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Archive for the ‘Blog Basics’ Category

This would be a good time to check your spam filters to see if any valid comments have been inadvertently blocked. It is not uncommon for non-Wordpress bloggers’ comments to be identified as spam and you will never see their comments unless you release them from the filter. For more info, see this earlier post.

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Would you like to make it easier for people to contact you about your blog?  Adding a contact page in WordPress.com is easily done.   HERE is the relevant information from the WordPress.com support site.  Please note that it is best to turn off comments for that page.

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Most of us like to deal with fellow bloggers by name. It makes everything so much more personal! Your friendly administrators are ready to admit that we’re having some trouble keeping track of who’s who in the Photowalk. As if the fact that we have several cases of duplicate first names isn’t confusing enough, we also have some bloggers using usernames instead of names to identify themselves and some blogs failing to display the blogger’s name at all. We’d like to offer some tips to help reduce some of this confusion for everyone. (Instructions are for WordPress.com blogs because that’s what we’re familiar with. If anyone who uses Blogger would like to explain similar functions, please do so in the comments.)

  • Name vs. Username. While some usernames are totally memorable, many of us actually find names easier to remember.  If you’d like to make your actual name rather than your username appear along with your comment, you’ll need to select it as your Display Name in WordPress. To do this, sign in to WordPress.com and at the top left select My Account>Edit Profile>Name>Display Name. From the dropdown list, select your name from the available formats.  If your name is Linda, or Karen, or Bill, it would be especially helpful to include your last name or initial. (Note: WordPress users’ comments won’t necessarily appear with the display name when commenting on Blogger.com blogs. This appears to be some sort of miscommunication between OpenID and Blogger. If anyone knows a solution, please comment below!)
  • Clickable Comment Links. When people leave comments, it’s nice for both the blog owner and other visitors to be able to identify who left the comment and also to be able to click on their name to go directly to the commenter’s blog. This won’t happen if the commenter isn’t logged in, so please remember to log in to WordPress.com when you are commenting.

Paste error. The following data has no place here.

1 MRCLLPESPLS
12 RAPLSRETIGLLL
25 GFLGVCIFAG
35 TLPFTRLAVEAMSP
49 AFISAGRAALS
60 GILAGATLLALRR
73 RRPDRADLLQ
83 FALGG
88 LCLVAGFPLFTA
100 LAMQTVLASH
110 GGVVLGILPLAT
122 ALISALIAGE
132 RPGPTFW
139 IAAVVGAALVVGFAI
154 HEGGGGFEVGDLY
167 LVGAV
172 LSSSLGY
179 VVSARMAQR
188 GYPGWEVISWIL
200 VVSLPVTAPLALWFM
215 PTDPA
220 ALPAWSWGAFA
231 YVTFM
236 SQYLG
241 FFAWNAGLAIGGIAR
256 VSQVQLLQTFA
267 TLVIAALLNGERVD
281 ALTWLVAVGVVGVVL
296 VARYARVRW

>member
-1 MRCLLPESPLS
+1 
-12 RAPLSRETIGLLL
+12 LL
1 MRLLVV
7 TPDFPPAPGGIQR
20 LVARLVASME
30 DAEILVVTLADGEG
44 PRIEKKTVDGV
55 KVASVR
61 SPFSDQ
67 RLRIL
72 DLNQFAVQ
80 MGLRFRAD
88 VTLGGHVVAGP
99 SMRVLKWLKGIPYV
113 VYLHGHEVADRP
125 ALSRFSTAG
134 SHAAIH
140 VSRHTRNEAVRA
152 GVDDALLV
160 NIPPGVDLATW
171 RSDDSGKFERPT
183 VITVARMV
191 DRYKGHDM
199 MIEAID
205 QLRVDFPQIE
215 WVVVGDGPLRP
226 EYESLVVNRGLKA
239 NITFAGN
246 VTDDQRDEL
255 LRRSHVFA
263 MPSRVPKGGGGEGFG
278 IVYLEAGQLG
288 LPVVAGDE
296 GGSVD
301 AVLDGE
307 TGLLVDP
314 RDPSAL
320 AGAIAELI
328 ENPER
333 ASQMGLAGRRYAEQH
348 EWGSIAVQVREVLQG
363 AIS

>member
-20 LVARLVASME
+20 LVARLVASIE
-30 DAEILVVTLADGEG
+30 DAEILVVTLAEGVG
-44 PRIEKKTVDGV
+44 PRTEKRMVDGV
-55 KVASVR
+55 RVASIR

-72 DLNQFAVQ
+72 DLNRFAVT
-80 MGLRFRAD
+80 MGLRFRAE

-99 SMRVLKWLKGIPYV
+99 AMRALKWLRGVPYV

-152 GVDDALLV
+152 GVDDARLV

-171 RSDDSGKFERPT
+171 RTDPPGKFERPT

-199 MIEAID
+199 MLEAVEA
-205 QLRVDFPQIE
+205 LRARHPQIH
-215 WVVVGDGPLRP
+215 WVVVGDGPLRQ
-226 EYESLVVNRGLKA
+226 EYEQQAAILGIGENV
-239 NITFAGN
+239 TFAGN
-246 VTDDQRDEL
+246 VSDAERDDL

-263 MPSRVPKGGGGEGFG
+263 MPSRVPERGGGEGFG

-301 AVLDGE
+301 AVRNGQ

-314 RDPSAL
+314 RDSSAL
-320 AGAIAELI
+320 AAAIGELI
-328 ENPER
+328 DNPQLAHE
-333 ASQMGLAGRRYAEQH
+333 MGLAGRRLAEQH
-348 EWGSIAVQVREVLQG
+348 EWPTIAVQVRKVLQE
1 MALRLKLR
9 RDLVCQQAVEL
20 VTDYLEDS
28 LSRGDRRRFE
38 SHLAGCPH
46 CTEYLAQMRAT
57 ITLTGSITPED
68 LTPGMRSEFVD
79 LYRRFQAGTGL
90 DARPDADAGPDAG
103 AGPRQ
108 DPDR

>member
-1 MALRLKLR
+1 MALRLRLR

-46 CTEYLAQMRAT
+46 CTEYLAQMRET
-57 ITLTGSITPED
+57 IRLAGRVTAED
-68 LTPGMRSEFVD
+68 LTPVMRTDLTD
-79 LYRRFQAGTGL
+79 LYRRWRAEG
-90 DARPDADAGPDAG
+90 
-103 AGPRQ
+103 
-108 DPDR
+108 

• Blog Taglines. Taglines like the one on Mary Lou’s blog that says ‘as seen by Mary Lou’, help visitors to easily connect the name to the blog when they visit. Not all the WordPress.com themes support this kind of tagline so to find out if your does, go to your blog’s dashboard then Settings>General Settings. In the tagline section enter something like ‘photos by Julie’, then click Save Changes. If your theme enables taglines, it will now appear in your blog’s heading.
  • Avatars/Gravatars. If you are still using a generic avatar (WordPress actually calls them Gravatars), please consider making yourself more recognizable by replacing it with a custom image.  Sign in to WordPress.com and go to My Account>Edit Profile.  At the top right of the screen you’ll see your Gravatar image.  If it’s the generic one, why not replace it with a lovely image of YOU or something equally unique? Edit:  Thanks to Esther who shared a tip on how non-Wordpress users can create a Gravatar that will appear in comments on WordPress and other blogs.  Go  HERE.
  • About Me Pages. “About Me” pages can be useful to visitors wanting to know a bit about the photographer.  You can easily add an ‘About Me’ page by going to your blog’s dashboard, then Pages>New Page. Or, you can add a textbox in your sidebar with your name and little biographical information. To do this, go to Appearance>Widgets and drag a text widget over to the right side. You can even add an image widget and display a photo of yourself in the sidebar.  Tell us as little or as much as you want – remember it’s all about YOU!
  • Side Bar Gravatar. Once you have a unique, identifiable gravatar, why not put it in your sidebar so that visitors can easily make the connection between your blog and the gravatar that appears in comments around the Photowalk? To do this, go to Appearance>Widgets and drag a gravatar widget over to your sidebar. You can customize the information that appears with the gravatar and even make it clickable to go to your About Me page.